UK museums to introduce entrance fees in 2016 following Government cuts

One in five of all UK museums had closed a part or branch of their museum to visitors in 2015

Brighton Museums and York Art Gallery were among museums which introduced charges for entry and the numbers are set to grow in 2016 as public funding cuts are forcing museums to close or pay for their tickets.

British museums are forced to make difficult decisions that could impact on the quality of the service they provide, according to a report by the Museums Association.

One in five of all UK museums had closed a part or branch of their museum to visitors in 2015 or would do so in the year to come, the report said. Meanwhile 8 per cent of museums have already starting charging for the entry with a further 12 per cent planning to do so 2016.

Some 44 museums have closed since 2010, when the Government embarked on widespread cuts in a bid to reduce its deficit.

“Planning for a 52 per cent further cut in budget by 2017, meaning that total cuts since 2010 -2017 are 69 per cent. We are highly likely to lose museum buildings by 2017 and rationalise collections significantly so that storage costs are reduced,” a spokesman for a local authority museum in Yorkshire said.

Sharon Heal, director of the Museums Association, said she is particularly worried that local museums will be hit the hardest.

“Museums that serve local communities deliver real public benefit and there is a danger that whole areas of the country will have these services wiped out if the cuts continue. We are particularly concerned about the impact of the cuts to local authority funding in the English regions and the devolved nations,” she said.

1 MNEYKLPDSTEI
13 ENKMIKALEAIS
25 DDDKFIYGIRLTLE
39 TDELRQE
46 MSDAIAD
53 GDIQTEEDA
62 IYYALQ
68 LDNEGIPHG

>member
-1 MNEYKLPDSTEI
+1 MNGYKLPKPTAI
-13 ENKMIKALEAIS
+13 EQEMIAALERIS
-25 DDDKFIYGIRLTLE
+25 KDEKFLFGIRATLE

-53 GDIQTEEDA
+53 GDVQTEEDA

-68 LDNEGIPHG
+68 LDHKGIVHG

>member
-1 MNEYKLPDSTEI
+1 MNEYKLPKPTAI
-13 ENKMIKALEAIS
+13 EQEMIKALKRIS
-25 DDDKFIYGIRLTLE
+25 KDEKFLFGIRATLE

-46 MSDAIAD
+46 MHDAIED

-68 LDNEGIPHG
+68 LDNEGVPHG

Public funding for museums is falling in some areas more than others. Museums in Northern Ireland and the North of England (North West, North East and Yorkshire) suffered most between 2013/14 and 2014/15, reporting a 6 per cent and 5 per cent year-on-year decrease in public funding respectively.

Total income has fallen for local authority museums, nationals and independent museums, which reported year-on-year decreases of 2 per cent and 1 per cent respectively.

November’s spending review offered some respite for the sector by freezing the budgets of Arts Council England and national museums in England.  But the vast majority of the country’s more than 2,500 museums are not covered by the promise and will have to rely on sponsorship, local authority money or their own income.

A growing proportion of museums are going as far as selling their collection after the Northampton Borough Council sold its Sekhemla statue for £15.8 million.

Admission charges and governance will continue to be widely debated next year as the sector struggles to find a sustainable way forward, the survey said.